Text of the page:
What Does the Bible Say?


Why a Systematic Theology Book Is a Good Investment

The Nature of the Bible

The Bible is a fully divine book and a fully human book; it has God for its author and is rightly called the Word of God, and yet the Bible was written by many different human authors who lived at different times and wrote in different languages.  How can the Bible be both fully divine and fully human?  

There is an analogy between the Bible and the God’s great revelation of himself in our Lord Jesus Christ.  Jesus is fully human and fully divine in his one person; and though tempted in all the ways we are, he never sinned.  In other words, we might say that Jesus is one hundred percent human and one hundred percent God, but Jesus is not two hundred percent; he’s one hundred percent.  And the Lord Jesus is perfect, even in his human nature, not only in his deity.  

In the same way, the Bible is fully a divine book, written by God, every letter formed by his sovereign will under the direct inspiration of the Holy Spirit.  The smallest yodh and iota, the tiniest distinguishing mark between one letter and the next is there, in the human text, because God ordained it to be there. (Matthew 5:18.)  When the canon was complete, God could say of the whole human document, “This is my holy Word.”  “All Scripture is God-breathed” just as every word that proceeds out of our mouths is breathed by us. (2 Timothy 3:16.)   

Yet, without in any way taking away from its completely divine character, one must affirm that the Bible is a human book.  While it sometimes records revelations given directly and audibly by God, such as the precise words God spoke in theophanies, dreams and visions, by and large, the Bible contains the recollections and reflections of human writers who wrote without being dictated to mechanically.  The human authors thought with their human minds and brought to bear their own vocabularies, writing talents and life experiences as they put ink to vellum.  That’s why a beginner in New Testament Greek can read First John fairly easily, but he’ll be stopped in his tracks when he attempts to translate the first paragraphs of either of Luke’s two documents.  The Bible is a fully human book.  Furthermore, just as our Lord was without sin, even in his humanity, so the Bible is without error; it is infallible, a concept that includes inerrancy.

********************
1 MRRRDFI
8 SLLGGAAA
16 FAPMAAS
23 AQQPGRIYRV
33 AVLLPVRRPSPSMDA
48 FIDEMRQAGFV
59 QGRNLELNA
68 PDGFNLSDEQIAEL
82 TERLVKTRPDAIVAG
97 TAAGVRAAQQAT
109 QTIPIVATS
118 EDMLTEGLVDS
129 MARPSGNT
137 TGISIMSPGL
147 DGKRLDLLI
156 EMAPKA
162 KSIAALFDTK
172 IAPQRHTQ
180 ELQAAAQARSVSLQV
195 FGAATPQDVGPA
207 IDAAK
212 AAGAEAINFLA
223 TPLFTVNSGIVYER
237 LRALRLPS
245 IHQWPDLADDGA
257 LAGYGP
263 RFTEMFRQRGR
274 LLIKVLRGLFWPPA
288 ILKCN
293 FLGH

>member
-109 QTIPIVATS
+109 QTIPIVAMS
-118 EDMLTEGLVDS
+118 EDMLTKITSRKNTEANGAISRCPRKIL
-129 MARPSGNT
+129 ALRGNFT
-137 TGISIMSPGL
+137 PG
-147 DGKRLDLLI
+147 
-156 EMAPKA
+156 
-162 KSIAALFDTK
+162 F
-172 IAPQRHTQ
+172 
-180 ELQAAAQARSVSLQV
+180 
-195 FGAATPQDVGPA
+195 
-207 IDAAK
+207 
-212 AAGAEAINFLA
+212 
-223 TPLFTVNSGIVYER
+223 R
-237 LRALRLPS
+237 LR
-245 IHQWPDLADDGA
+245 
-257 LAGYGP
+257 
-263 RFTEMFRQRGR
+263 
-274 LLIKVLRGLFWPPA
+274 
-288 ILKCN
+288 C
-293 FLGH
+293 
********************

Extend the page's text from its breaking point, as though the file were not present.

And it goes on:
It isn’t always easy to figure out what the Bible means, especially in its apocalyptic portions, but there is no hidden, esoteric thread embedded beneath its surface, waiting for a genius to come along and decipher.  The Bible was written in a straight forward manner:  God meant for us to understand it.  But God wrote the Bible in such a way that we have to study and reflect on its meaning—the Bible isn’t a book for lazy people.  He wants us to research and dig for the truth that is revealed in Scripture, and he wants us to do this through prayer.  Bible study should be more than an intellectual exercise—God wants us to come to know him in a real and personal way through his Word, and he wants to change and enrich our lives as we seek him in the pages of Scripture.

Useful Tools for Bible Study

There are many tools that we may use in our study of the Bible, such as Bible dictionaries, concordances and books that tell us about the times in which the biblical writers lived.  There are also books that approach the Bible topically:  What does the Bible say about the nature of God?  Why is it important to pray?  What is God like?  What are the signs that Jesus is about to return?  A book that seeks systematically to answer such questions from Scripture is called a systematic theology.  I’d like to recommend three of them.  The first two were written by people whom I have known personally.

Three Useful Systematic Theologies

Wayne Grudem was a fellow student with me at Westminster Theological Seminary.  He went on from Westminster to earn his Ph.D. from Cambridge University in England .  His Systematic Theology is probably the easiest to understand of any available.  Dr. Grudem is a Baptist and Premillennial.  He believes that the gifts of the Holy Spirit did not cease with the completion of Scripture.

You may purchase his work here.

It is also available for Windows and the Palm Operating System.

Back in the nineteen-sixties, I served as a youth minister under Robert L. Reymond.  Dr. Reymond’s A New Systematic Theology of the Christian Faith (2nd Edition—Revised and Updated.) is an excellent, well thought out work that seeks to set forth what the Bible teaches on a variety of topics.  Dr. Reymond is a Presbyterian and Amillennial.  He believes that certain gifts of the Holy Spirit ceased with the completion of Scripture.


You may purchase his work here.

The late Louis Berkhof’s Systematic Theology is a classic introduction to the subject.  Professor Berkhof was a minister in the Christian Reformed Church and taught at Calvin Seminary in Grand Rapids during the first half of the twentieth century.  He, too, would be Amillennial and hold to the idea that certain gifts of the Holy Spirit ceased with the completion of Scripture.

You may purchase his work here.

Bob Vincent